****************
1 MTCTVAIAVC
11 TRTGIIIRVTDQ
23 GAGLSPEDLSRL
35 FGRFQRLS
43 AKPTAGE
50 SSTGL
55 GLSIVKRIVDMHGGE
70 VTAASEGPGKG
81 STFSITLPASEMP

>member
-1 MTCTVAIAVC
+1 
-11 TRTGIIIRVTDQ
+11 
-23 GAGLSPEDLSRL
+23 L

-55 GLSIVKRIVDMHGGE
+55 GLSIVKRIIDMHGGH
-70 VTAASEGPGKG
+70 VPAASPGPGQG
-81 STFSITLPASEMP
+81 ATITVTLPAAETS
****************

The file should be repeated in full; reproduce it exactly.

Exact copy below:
1 MTCTVAIAVC
11 TRTGIIIRVTDQ
23 GAGLSPEDLSRL
35 FGRFQRLS
43 AKPTAGE
50 SSTGL
55 GLSIVKRIVDMHGGE
70 VTAASEGPGKG
81 STFSITLPASEMP

>member
-1 MTCTVAIAVC
+1 
-11 TRTGIIIRVTDQ
+11 
-23 GAGLSPEDLSRL
+23 L

-55 GLSIVKRIVDMHGGE
+55 GLSIVKRIIDMHGGH
-70 VTAASEGPGKG
+70 VPAASPGPGQG
-81 STFSITLPASEMP
+81 ATITVTLPAAETS